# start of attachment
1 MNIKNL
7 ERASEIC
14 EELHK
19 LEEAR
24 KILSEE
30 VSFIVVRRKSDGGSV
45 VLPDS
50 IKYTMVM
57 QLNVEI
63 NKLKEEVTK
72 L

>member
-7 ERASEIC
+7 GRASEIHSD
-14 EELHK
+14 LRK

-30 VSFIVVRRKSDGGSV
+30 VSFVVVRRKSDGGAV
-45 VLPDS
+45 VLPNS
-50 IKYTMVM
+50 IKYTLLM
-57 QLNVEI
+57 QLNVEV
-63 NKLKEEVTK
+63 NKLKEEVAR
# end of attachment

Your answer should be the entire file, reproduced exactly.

1 MNIKNL
7 ERASEIC
14 EELHK
19 LEEAR
24 KILSEE
30 VSFIVVRRKSDGGSV
45 VLPDS
50 IKYTMVM
57 QLNVEI
63 NKLKEEVTK
72 L

>member
-7 ERASEIC
+7 GRASEIHSD
-14 EELHK
+14 LRK

-30 VSFIVVRRKSDGGSV
+30 VSFVVVRRKSDGGAV
-45 VLPDS
+45 VLPNS
-50 IKYTMVM
+50 IKYTLLM
-57 QLNVEI
+57 QLNVEV
-63 NKLKEEVTK
+63 NKLKEEVAR